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October 09, 1992 - Image 50

Resource type:
Text
Publication:
The Detroit Jewish News, 1992-10-09

Disclaimer: Computer generated plain text may have errors. Read more about this.

N ws

COMMUNITY TAY SACHS
SCREENING PROGRAM

October 25
10 a.m. TO 1 p.m.
Sinai Hospital's Berry Health Center
28500 Orchard Lake Road
Farmington Hills

New Rabbi Installed
In Czechoslovakia

Tay Sachs is a rare genetic disease that a baby inherits from both
parents which causes progressive destruction of the central nervous
system and death by age five. There is no cure for the disease.
Most carriers are Jews of Eastern European descent.

You should be tested if you are over age 17, considering marriage
or pregnancy, or had been tested for the disease prior to 1980.

No appointments are necessary for the screening. The cost is $10.

This event is sponsored by the Sinai Hospital Guild, the Sinai
department of Obstetrics and Gynecology and the Jolson AZA
Chapter of the Michigan Region B'nai B'rith Youth Organization.

For more information, call Robin Gold at 493-6060.

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z

Prague (JTA) — In a 75-
minute ceremony just before
Rosh Hashanah services
Sept. 27, Karol Sidon was
formally installed as the
rabbi of Prague before a
standing-room-only au-
dience at the city's ornate
Jubilee synagogue.
Rabbi Sidon, 50, filled the
gap left when the previous
rabbi, Daniel Mayer, was
forced to resign two years
ago following revelations of
his links with the local
secret police.
In an address at his in-
stallation, Rabbi Sidon —
who was a well-known
dissident playwright before
becoming involved in Jewish
studies at the end of the
1970s — stressed the impor-
tance of knowing and caring
about Jewish traditions.
As rabbi of Prague — and
the only rabbi in the Czech
republic — Rabbi Sidon will
be the spiritual leader of a
Jewish community facing
many problems as it copes
with the transition from life
under communism to life
under democracy.
"Are you sure you only
have one day to talk about
our problems?" Rabbi Sidon
joked in an interview a few
days before his installation.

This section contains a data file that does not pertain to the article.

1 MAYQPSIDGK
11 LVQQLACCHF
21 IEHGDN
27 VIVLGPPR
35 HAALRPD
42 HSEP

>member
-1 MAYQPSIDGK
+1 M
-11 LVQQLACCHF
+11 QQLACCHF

The Prague Jewish com-
munity numbers about 1,500
(out of a total of about 3,000
in the Czech republic), most
of whom are elderly Holo-
caust supTivors. However,
the community has divisions
and sometimes friction
among the strictly Orthodox,
liberal and Reform currents.
"My first goal is to help
the community to be Jewish,
to help these people feel that
they are part of the Jewish
nation," Rabbi Sidon said.
"When Israel came out of
Egypt, first they felt them-
selves a nation, and then
they got the Torah at Sinai,"
he said. "I want first that
(Prague Jews) feel that they
belong to the entire Jewish
people. There is no nation
without the Torah and no
Torah without the nation.
You can't divide them."
One of the most pressing
problems facing the com-
munity involves Jewish
identity. Many younger
community members, in-
cluding some who are the
most active in community
affairs, are children of mar-
riages in which the mother
is not Jewish and thus are
not considered Jewish under
traditional Jewish law.
"Most members of the

kehilla (community) are Or-
thodox," said Rabbi Sidon.
"That's OK. But in the
future, the kehilla will build
on young people, on assimi-
lated people — my genera-
tion and my children's ge-
neration.
"They are returning to
Judaism but don't know
anything," he said.
Rabbi Sidon said he has al-
ready held meetings with
more than two dozen people
who have "been waiting for
years" to be formally con-
verted to Judaism, and had
arranged to hold weekly
study groups with them to
prepare the way.
"It won't be just for those
who want to convert — but
for others, too, to learn about
Judaism," Rabbi Sidon said.
"The focus will be on re-
ligious observance, simple
things."
Rabbi Sidon knows the
problems and pitfalls of
returning to Judaism from
his own experience. Though

The previous rabbi
was linked to the
secret police..

he says he grew up feeling
Jewish, he is the son of a
Jewish father and a non-
Jewish mother.
His father was killed by
the Nazis in the Terezin con-
centration camp in 1944 and
as a toddler, Rabbi Sidon
was forced to stay in hiding.
Eventually, his mother
remarried another Jewish
man.
He underwent formal con-
version to Judaism in 1978.
Rabbi Sidon was a well-
known writer and
playwright in the 1970s and
along with Vaclav Havel
was one of the founders of
the dissident Charter 77
movement in 1977.
Increasingly involved in
Judaism and Jewish studies,
he left Czechoslovakia after
his conversion because of his
political views and in order
to move to Germany to con-
tinue Judaic studies.
"I didn't think I had
enough strength to be a
rabbi," he said. "I thought
I'd finish my studies and
then be a teacher."
After the 1989 revolution
in Czechoslovakia, however,
and the forced resignation of
Rabbi Mayer, the Prague
community called on him to
go to Israel and complete
rabbinical studies in order to
return to Prague as rabbi.

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